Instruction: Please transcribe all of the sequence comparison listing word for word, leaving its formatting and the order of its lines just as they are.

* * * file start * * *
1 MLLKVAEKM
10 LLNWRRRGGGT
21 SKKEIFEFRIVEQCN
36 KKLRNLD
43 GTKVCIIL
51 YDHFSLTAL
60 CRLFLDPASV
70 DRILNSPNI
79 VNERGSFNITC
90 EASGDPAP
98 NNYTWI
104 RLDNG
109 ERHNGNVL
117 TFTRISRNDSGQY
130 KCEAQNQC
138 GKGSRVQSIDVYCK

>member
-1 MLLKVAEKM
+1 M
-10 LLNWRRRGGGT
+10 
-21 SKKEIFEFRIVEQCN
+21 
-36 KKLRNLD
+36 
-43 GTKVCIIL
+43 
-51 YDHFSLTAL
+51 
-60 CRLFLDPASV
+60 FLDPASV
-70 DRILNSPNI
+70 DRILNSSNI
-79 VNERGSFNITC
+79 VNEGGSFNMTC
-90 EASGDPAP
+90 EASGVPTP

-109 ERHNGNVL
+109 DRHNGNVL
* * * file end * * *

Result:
1 MLLKVAEKM
10 LLNWRRRGGGT
21 SKKEIFEFRIVEQCN
36 KKLRNLD
43 GTKVCIIL
51 YDHFSLTAL
60 CRLFLDPASV
70 DRILNSPNI
79 VNERGSFNITC
90 EASGDPAP
98 NNYTWI
104 RLDNG
109 ERHNGNVL
117 TFTRISRNDSGQY
130 KCEAQNQC
138 GKGSRVQSIDVYCK

>member
-1 MLLKVAEKM
+1 M
-10 LLNWRRRGGGT
+10 
-21 SKKEIFEFRIVEQCN
+21 
-36 KKLRNLD
+36 
-43 GTKVCIIL
+43 
-51 YDHFSLTAL
+51 
-60 CRLFLDPASV
+60 FLDPASV
-70 DRILNSPNI
+70 DRILNSSNI
-79 VNERGSFNITC
+79 VNEGGSFNMTC
-90 EASGDPAP
+90 EASGVPTP

-109 ERHNGNVL
+109 DRHNGNVL